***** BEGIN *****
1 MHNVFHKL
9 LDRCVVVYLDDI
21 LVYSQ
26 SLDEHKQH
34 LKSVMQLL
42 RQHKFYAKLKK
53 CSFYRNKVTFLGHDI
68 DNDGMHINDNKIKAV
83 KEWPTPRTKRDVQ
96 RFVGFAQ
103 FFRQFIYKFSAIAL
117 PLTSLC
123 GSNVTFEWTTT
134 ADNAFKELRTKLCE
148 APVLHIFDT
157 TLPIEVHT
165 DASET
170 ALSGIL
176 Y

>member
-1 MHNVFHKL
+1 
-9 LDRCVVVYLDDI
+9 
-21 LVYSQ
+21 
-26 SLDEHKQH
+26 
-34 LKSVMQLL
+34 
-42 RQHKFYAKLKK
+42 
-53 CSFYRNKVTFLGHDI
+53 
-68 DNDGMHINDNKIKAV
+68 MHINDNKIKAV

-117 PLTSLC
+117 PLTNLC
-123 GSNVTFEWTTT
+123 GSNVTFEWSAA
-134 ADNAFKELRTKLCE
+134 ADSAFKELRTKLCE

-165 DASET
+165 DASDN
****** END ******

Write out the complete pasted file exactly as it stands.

1 MHNVFHKL
9 LDRCVVVYLDDI
21 LVYSQ
26 SLDEHKQH
34 LKSVMQLL
42 RQHKFYAKLKK
53 CSFYRNKVTFLGHDI
68 DNDGMHINDNKIKAV
83 KEWPTPRTKRDVQ
96 RFVGFAQ
103 FFRQFIYKFSAIAL
117 PLTSLC
123 GSNVTFEWTTT
134 ADNAFKELRTKLCE
148 APVLHIFDT
157 TLPIEVHT
165 DASET
170 ALSGIL
176 Y

>member
-1 MHNVFHKL
+1 
-9 LDRCVVVYLDDI
+9 
-21 LVYSQ
+21 
-26 SLDEHKQH
+26 
-34 LKSVMQLL
+34 
-42 RQHKFYAKLKK
+42 
-53 CSFYRNKVTFLGHDI
+53 
-68 DNDGMHINDNKIKAV
+68 MHINDNKIKAV

-117 PLTSLC
+117 PLTNLC
-123 GSNVTFEWTTT
+123 GSNVTFEWSAA
-134 ADNAFKELRTKLCE
+134 ADSAFKELRTKLCE

-165 DASET
+165 DASDN